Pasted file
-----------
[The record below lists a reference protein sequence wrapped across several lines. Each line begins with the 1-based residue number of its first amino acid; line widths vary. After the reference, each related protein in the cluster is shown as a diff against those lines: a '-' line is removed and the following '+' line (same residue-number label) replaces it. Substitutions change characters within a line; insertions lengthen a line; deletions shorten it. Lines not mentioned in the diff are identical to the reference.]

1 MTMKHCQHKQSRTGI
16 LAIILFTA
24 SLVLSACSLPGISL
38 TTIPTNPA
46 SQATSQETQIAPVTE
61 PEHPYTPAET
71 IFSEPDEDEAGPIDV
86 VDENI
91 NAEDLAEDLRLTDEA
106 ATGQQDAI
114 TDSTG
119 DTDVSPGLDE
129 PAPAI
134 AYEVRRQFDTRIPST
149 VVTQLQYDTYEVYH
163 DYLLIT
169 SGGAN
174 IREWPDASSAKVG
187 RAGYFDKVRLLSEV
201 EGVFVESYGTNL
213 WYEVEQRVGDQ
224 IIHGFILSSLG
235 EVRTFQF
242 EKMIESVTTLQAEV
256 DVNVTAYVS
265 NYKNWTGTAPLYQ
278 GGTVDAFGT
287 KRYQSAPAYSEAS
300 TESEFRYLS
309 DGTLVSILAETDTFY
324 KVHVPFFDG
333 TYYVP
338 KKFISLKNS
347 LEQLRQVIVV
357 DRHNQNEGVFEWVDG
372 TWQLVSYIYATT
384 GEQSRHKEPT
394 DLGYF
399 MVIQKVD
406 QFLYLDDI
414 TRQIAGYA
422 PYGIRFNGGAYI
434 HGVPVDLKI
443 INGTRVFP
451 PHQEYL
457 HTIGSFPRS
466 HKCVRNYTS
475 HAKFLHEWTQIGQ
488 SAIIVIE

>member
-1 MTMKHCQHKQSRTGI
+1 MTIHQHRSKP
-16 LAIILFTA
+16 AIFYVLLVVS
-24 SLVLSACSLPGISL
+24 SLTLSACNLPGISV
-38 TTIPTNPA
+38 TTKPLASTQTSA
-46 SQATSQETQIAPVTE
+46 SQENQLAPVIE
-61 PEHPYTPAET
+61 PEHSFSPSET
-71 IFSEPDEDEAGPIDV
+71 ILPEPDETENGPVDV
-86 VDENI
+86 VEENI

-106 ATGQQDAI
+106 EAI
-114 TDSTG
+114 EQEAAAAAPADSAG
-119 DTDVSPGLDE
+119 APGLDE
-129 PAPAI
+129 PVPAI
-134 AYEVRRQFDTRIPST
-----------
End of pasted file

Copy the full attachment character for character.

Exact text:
[The record below lists a reference protein sequence wrapped across several lines. Each line begins with the 1-based residue number of its first amino acid; line widths vary. After the reference, each related protein in the cluster is shown as a diff against those lines: a '-' line is removed and the following '+' line (same residue-number label) replaces it. Substitutions change characters within a line; insertions lengthen a line; deletions shorten it. Lines not mentioned in the diff are identical to the reference.]

1 MTMKHCQHKQSRTGI
16 LAIILFTA
24 SLVLSACSLPGISL
38 TTIPTNPA
46 SQATSQETQIAPVTE
61 PEHPYTPAET
71 IFSEPDEDEAGPIDV
86 VDENI
91 NAEDLAEDLRLTDEA
106 ATGQQDAI
114 TDSTG
119 DTDVSPGLDE
129 PAPAI
134 AYEVRRQFDTRIPST
149 VVTQLQYDTYEVYH
163 DYLLIT
169 SGGAN
174 IREWPDASSAKVG
187 RAGYFDKVRLLSEV
201 EGVFVESYGTNL
213 WYEVEQRVGDQ
224 IIHGFILSSLG
235 EVRTFQF
242 EKMIESVTTLQAEV
256 DVNVTAYVS
265 NYKNWTGTAPLYQ
278 GGTVDAFGT
287 KRYQSAPAYSEAS
300 TESEFRYLS
309 DGTLVSILAETDTFY
324 KVHVPFFDG
333 TYYVP
338 KKFISLKNS
347 LEQLRQVIVV
357 DRHNQNEGVFEWVDG
372 TWQLVSYIYATT
384 GEQSRHKEPT
394 DLGYF
399 MVIQKVD
406 QFLYLDDI
414 TRQIAGYA
422 PYGIRFNGGAYI
434 HGVPVDLKI
443 INGTRVFP
451 PHQEYL
457 HTIGSFPRS
466 HKCVRNYTS
475 HAKFLHEWTQIGQ
488 SAIIVIE

>member
-1 MTMKHCQHKQSRTGI
+1 MTIHQHRSKP
-16 LAIILFTA
+16 AIFYVLLVVS
-24 SLVLSACSLPGISL
+24 SLTLSACNLPGISV
-38 TTIPTNPA
+38 TTKPLASTQTSA
-46 SQATSQETQIAPVTE
+46 SQENQLAPVIE
-61 PEHPYTPAET
+61 PEHSFSPSET
-71 IFSEPDEDEAGPIDV
+71 ILPEPDETENGPVDV
-86 VDENI
+86 VEENI

-106 ATGQQDAI
+106 EAI
-114 TDSTG
+114 EQEAAAAAPADSAG
-119 DTDVSPGLDE
+119 APGLDE
-129 PAPAI
+129 PVPAI
-134 AYEVRRQFDTRIPST